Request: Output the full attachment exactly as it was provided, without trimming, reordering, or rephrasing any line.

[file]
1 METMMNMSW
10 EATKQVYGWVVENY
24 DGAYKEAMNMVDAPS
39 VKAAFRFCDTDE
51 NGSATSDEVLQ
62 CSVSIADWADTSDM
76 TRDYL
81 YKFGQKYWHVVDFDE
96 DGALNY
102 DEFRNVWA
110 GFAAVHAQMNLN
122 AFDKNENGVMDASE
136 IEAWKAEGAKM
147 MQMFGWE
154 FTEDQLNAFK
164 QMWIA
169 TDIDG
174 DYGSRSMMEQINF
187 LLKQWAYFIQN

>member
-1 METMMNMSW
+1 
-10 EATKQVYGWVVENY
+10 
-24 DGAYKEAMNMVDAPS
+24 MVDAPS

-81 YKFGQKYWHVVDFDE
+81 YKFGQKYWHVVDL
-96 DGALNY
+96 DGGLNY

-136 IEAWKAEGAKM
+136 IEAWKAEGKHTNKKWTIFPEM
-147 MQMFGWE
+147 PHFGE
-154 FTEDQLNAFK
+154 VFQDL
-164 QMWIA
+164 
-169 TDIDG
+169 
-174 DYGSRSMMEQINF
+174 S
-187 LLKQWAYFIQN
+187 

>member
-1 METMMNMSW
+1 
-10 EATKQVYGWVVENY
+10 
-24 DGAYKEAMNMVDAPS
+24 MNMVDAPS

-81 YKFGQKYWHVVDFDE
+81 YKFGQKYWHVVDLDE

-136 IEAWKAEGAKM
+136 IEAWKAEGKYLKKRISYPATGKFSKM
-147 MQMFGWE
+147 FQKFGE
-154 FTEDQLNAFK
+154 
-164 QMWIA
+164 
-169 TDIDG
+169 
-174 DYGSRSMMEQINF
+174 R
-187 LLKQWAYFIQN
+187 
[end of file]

1 METMMNMSW
10 EATKQVYGWVVENY
24 DGAYKEAMNMVDAPS
39 VKAAFRFCDTDE
51 NGSATSDEVLQ
62 CSVSIADWADTSDM
76 TRDYL
81 YKFGQKYWHVVDFDE
96 DGALNY
102 DEFRNVWA
110 GFAAVHAQMNLN
122 AFDKNENGVMDASE
136 IEAWKAEGAKM
147 MQMFGWE
154 FTEDQLNAFK
164 QMWIA
169 TDIDG
174 DYGSRSMMEQINF
187 LLKQWAYFIQN

>member
-1 METMMNMSW
+1 
-10 EATKQVYGWVVENY
+10 
-24 DGAYKEAMNMVDAPS
+24 MVDAPS

-81 YKFGQKYWHVVDFDE
+81 YKFGQKYWHVVDL
-96 DGALNY
+96 DGGLNY

-136 IEAWKAEGAKM
+136 IEAWKAEGKHTNKKWTIFPEM
-147 MQMFGWE
+147 PHFGE
-154 FTEDQLNAFK
+154 VFQDL
-164 QMWIA
+164 
-169 TDIDG
+169 
-174 DYGSRSMMEQINF
+174 S
-187 LLKQWAYFIQN
+187 

>member
-1 METMMNMSW
+1 
-10 EATKQVYGWVVENY
+10 
-24 DGAYKEAMNMVDAPS
+24 MNMVDAPS

-81 YKFGQKYWHVVDFDE
+81 YKFGQKYWHVVDLDE

-136 IEAWKAEGAKM
+136 IEAWKAEGKYLKKRISYPATGKFSKM
-147 MQMFGWE
+147 FQKFGE
-154 FTEDQLNAFK
+154 
-164 QMWIA
+164 
-169 TDIDG
+169 
-174 DYGSRSMMEQINF
+174 R
-187 LLKQWAYFIQN
+187 